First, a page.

Tips for Overcoming Mask Anxiety
Wearing a Face Mask
Although we typically associate masks with healthcare, there are other scenarios where masks are required. Face masks are worn in many industries under various situations. For example, in laboratories or metal working sites, masks are often required as part of the job. Janitorial staff, factory workers, and even painters must all use face masks at one time or another.
Unfortunately, for some people wearing masks can trigger anxiety, called “mask anxiety.” Very often, those with mask anxiety have underlying problems like claustrophobia or generalized anxiety. Still, even people who don’t have claustrophobia can suffer from mask anxiety. Mask anxiety can become an issue in times when masks are required, perhaps for work, health, or safety.
Tips on Managing Mask Anxiety
If you have trouble wearing a mask, the following are a few tips to help you through.
Acknowledge Your Anxiety
Just the conditions under which a face mask might be required can make you anxious. For instance, undergoing radiologic treatments for cancer is already a stressful situation. Having to use a mask can make the stress worse, causing mask anxiety.
The first thing to do is recognize and understand why you feel anxious. A mask can be a reminder of stressful situations. You may also be misinterpreting physical changes of evidence of danger — even when they are not. Masks can feel hot and restrictive, which give the illusion of breathing difficulty. Even though a mask is safe to use, it can trigger the fight-or-flight response which causes mask anxiety. It helps to acknowledge and understand how you are feeling, in order to control your emotions.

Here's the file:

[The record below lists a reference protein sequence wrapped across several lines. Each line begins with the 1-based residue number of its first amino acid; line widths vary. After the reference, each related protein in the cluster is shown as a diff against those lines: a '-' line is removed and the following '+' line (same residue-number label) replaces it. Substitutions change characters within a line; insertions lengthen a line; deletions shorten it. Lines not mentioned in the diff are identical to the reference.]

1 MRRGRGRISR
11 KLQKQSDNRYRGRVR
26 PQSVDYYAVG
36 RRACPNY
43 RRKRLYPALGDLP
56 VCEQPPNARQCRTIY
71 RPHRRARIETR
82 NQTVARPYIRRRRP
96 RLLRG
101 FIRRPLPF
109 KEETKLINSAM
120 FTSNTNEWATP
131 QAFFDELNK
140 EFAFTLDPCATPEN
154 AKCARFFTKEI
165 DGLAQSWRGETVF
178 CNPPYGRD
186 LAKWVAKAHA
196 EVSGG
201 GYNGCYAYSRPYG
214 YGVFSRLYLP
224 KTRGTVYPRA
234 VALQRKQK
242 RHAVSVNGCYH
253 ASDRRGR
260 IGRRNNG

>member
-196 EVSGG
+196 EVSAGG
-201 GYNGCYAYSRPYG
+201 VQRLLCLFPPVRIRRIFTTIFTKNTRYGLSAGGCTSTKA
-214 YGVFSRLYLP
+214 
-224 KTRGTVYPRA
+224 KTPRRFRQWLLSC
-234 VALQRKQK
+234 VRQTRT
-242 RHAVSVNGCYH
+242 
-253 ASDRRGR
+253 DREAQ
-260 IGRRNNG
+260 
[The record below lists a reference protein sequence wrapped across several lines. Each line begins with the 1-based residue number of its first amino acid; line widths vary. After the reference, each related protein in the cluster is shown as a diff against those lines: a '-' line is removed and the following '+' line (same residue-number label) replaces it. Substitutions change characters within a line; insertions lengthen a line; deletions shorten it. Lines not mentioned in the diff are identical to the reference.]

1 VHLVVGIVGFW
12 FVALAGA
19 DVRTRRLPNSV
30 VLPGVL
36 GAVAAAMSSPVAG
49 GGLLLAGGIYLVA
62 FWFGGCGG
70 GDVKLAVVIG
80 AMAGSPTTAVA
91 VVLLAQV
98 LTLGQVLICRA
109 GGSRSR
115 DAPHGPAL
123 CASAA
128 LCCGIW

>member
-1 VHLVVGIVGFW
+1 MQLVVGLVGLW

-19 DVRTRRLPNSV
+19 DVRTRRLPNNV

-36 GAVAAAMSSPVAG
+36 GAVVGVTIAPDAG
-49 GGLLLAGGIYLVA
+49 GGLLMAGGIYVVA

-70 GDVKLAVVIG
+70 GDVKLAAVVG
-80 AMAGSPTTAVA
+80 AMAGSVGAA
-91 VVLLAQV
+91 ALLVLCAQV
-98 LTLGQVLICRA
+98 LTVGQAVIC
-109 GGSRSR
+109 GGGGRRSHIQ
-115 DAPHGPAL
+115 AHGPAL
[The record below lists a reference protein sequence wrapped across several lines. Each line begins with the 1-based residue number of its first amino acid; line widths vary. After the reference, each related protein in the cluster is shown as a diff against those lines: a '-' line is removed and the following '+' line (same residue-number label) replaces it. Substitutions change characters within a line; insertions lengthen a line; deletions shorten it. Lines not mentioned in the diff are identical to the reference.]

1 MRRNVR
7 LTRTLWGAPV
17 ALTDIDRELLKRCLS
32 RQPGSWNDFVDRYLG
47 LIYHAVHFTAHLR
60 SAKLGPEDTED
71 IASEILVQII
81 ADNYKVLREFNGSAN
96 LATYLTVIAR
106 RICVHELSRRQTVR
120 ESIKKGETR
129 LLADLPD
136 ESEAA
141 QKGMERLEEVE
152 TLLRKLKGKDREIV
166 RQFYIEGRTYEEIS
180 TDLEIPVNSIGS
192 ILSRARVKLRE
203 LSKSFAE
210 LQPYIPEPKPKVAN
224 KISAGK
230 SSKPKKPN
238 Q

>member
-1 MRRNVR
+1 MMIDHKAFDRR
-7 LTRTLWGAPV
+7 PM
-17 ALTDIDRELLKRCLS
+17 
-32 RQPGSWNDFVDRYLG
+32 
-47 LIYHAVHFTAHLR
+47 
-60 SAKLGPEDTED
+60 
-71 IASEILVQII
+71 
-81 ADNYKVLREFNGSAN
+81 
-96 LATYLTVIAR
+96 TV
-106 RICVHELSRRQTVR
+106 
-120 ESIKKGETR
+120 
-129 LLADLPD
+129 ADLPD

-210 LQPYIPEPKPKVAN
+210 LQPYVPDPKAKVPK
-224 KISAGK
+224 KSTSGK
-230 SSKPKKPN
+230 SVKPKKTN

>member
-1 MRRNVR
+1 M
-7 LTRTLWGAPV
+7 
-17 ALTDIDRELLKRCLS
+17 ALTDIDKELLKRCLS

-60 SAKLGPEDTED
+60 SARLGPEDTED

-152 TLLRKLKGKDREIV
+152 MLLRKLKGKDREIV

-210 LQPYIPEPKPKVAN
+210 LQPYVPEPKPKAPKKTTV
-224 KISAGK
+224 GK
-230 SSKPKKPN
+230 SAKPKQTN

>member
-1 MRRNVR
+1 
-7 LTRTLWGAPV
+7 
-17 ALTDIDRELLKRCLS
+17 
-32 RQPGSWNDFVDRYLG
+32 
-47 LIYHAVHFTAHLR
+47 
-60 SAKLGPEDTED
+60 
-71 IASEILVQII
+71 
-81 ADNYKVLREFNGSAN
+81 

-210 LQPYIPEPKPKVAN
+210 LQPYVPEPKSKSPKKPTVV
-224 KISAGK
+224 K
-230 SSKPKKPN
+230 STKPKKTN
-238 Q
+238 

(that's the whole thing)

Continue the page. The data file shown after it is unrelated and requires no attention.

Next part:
You can remind yourself that face masks are safe. Although you may be more conscious of your breathing because air can be felt inside the mask, you still have adequate airflow. Face masks are made to allow for safe airflow around the mouth and nose. Research shows that face masks do not affect oxygen levels. Face masks are meant to keep solids and liquids out (like viruses, bacteria, and droplets) but commonly used face masks don’t keep out gases. And gases are what we use to breathe.
Practice Wearing a Mask
Even doctors and nurses, who wear masks almost every day, may experience mask anxiety when they first start wearing them. Eventually, however, the body and mind gets familiar with wearing a face mask and the anxiety subsides.
You can try wearing a face mask for brief periods at home. Keep adding to the length of time until you become comfortable enough in the mask. Your mind and body can build up tolerance towards mask use. Over time, you’ll become more familiar with the feeling of having something over your face, and you’ll have less anxiety.
Concentrate on Your Breathing
When you’re anxious, your breathing can become shallow and fast. Or you may find yourself holding your breath for long periods. In either case, you can make yourself feel more anxious. Instead, concentrate on breathing deeply from your belly. CalmiGo can assist you with this process.
If you feel anxious wearing a mask, you can use CalmiGo to focus on your breathing. Take a short break away from others, remove your mask, and use CalmiGo to guide your breathing and soothe your anxiety. With CalmiGo, you can face your mask anxiety.